Meriç Algün Ringborg | Metatext

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Meriç Algün Ringborg, installation view of ‘Metatext’, Contemporary Art Gallery, November 15, 2013 – January 12, 2014. Photography by SITE Photography

Exhibition | Meriç Algün Ringborg | Metatext

November 15, 2013 - January 12, 2014


Meriç Algün Ringborg
Metatext
November 15, 2013 – January 12, 2014

The Contemporary Art Gallery presents a solo exhibition by Turkish artist Meriç Algün Ringborg, her first in a museum in North America, comprising a new large-scale commission sited across the façade of our building. Visitors are invited to ‘read’ the gallery, the work wrapping around the outside as individual phrases envelope the physical structure.

Through the appropriation of methodologies that include collecting, systematizing, and list making, much of Algün Ringborg’s practice centres on notions of cultural identity, language, belonging, and the adjoining bureaucracies. In 2012 Billboards were presented in the exhibition Show Off that took place in Malmö and Nicosia consecutively. The questions shown derive from The Concise Book of Visa Application Forms, 2009, the work inserting queries for private information into the public realm. At a time when immigration is at the forefront of topical news stories, the project gained significant resonance.

Line No.1 (Holy Bible) (2010) was first realized at Index in Stockholm, the complete contents of the Bible running as a single line of text at eye level around the gallery room. A second version at Witte de With, Rotterdam incorporated different versions and translations aside from the King James Version of 1611 first used in Sweden, to create a topography of vertical lines mapping across the space. In this work, two authoritarian components are integrated, a’ line’ and the Holy Bible, in an attempt to raise questions on constraints, borders and control. A horizontal line running around a room is said to have the distinct psychological effect of coercing a person to be below or at eye level with it. The band within the gallery building, in this instance made up of scripture from the Bible, suggests an institutional critique, a cultural space as a place embodying more secular systems of value and belief. Permeated in general consciousness, and disregarding specific individual beliefs, the Bible was employed by Algün Ringborg not for its content, but rather for its history as an instructive text. Moreover, the authoritative position of the artist is also acknowledged by further demanding the viewer’s immersion through producing the text at a near illegible scale. In attempting to read, one is inevitably required to adjust body and sight to the form of the work, whilst being influenced by its textual content and commanded by the horizontal line.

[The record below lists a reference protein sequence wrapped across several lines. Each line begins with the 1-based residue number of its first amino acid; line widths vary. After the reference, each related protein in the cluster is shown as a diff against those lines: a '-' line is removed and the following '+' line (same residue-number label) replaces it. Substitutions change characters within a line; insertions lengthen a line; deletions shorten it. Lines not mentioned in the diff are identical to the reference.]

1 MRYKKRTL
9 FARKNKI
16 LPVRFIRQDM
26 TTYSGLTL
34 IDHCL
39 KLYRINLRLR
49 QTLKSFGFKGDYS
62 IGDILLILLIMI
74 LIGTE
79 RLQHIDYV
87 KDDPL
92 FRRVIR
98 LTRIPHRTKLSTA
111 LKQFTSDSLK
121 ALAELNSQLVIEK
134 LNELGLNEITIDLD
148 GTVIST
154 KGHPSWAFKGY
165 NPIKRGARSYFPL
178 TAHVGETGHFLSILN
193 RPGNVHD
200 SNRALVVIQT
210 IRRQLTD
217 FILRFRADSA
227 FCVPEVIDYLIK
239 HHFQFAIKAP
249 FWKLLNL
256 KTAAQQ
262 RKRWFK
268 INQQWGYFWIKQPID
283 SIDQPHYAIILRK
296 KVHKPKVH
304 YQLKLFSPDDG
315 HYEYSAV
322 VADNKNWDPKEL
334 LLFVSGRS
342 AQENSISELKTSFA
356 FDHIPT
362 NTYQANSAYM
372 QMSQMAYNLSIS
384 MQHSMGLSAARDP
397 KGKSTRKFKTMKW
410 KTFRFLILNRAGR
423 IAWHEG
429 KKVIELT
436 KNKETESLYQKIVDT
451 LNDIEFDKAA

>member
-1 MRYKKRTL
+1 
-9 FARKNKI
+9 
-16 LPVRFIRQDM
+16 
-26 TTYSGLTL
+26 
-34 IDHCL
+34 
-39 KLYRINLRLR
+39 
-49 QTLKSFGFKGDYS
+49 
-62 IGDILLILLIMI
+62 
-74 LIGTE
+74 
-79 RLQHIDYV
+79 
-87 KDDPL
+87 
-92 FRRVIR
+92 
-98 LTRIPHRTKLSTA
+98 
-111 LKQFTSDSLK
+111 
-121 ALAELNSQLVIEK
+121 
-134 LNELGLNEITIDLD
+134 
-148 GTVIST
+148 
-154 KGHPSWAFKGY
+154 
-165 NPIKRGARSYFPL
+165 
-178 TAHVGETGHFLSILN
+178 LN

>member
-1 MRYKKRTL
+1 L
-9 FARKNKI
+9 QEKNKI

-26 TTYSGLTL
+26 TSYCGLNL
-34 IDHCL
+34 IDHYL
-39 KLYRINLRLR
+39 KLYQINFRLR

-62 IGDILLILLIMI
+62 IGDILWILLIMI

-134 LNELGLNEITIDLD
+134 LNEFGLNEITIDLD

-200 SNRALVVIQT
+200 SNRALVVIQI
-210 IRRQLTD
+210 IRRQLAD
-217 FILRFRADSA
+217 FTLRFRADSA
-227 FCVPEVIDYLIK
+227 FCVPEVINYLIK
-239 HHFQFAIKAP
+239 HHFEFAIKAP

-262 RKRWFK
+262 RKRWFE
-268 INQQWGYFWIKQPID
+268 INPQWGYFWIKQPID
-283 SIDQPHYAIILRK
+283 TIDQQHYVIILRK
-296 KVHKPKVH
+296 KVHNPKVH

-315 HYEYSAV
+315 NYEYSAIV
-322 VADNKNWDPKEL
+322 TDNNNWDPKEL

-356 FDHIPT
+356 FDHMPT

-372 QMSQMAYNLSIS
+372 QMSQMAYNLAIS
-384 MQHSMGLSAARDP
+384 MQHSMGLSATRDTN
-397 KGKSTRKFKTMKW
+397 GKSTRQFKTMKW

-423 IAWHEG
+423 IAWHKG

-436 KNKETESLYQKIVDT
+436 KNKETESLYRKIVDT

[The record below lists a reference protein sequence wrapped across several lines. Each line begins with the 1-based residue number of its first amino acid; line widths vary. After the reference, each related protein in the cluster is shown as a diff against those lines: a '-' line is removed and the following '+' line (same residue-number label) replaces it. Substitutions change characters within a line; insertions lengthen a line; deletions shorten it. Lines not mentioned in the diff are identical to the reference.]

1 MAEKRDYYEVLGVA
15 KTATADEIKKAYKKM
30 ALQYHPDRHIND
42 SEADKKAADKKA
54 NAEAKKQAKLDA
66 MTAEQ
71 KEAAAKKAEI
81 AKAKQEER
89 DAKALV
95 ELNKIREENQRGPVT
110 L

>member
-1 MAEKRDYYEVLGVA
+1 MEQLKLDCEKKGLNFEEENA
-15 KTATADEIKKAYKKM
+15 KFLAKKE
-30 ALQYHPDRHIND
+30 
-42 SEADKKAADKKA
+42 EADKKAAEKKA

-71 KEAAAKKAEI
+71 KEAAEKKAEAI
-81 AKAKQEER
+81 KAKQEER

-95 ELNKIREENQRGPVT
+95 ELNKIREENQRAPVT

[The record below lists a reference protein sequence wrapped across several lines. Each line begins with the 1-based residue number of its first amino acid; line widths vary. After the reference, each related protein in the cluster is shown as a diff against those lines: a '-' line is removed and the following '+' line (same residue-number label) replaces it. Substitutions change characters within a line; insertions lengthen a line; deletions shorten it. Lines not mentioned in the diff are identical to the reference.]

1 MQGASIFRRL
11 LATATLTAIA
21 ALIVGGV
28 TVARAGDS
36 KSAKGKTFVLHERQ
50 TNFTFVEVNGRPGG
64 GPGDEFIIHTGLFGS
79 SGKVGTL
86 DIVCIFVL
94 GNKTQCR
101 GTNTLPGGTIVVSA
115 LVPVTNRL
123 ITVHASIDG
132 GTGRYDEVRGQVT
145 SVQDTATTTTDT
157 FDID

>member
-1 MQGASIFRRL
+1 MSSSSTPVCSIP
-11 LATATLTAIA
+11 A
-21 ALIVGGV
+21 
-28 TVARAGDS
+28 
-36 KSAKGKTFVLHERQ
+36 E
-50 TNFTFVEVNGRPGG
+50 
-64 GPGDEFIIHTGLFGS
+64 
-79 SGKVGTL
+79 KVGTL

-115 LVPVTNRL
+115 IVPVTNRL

The new work at the Contemporary Art Gallery takes the English dictionary as its starting point. Using only selected definitions of specific words, this ambitious commission appears as a series of inter-related sentences notionally composing mini-narratives and realized in a way that seems to incorporate different voices and characters. As such the work evolves out of the dictionary akin to a fragmentary novel or short story, a series of episodes branching out into a loose meta-narrative concerning writing as a creative act as implied through the use of this ‘found’ language.

Vancouver, a city renowned internationally for the significance of its visual arts that conceptually re-pictures space and assigns meaning of the global in the local, provides a stimulating and challenging context for this piece by Algün Ringborg. Shown outside, the work intervenes in the urban fabric, addressing the narratives implicit in everyday routine and our daily lives. Furthermore its siting on the external surface of the gallery incites an evocation of the porosity of meaning that may emerge from such a public institution, through a contemplation of and dissemination of ideas seeping into the public domain. One might anticipate visitors and viewers are prompted into a personal reflection on reading the text based on recollection of previous encounters and exhibitions.

Production support for the exhibition is generously supported by SAHA Association.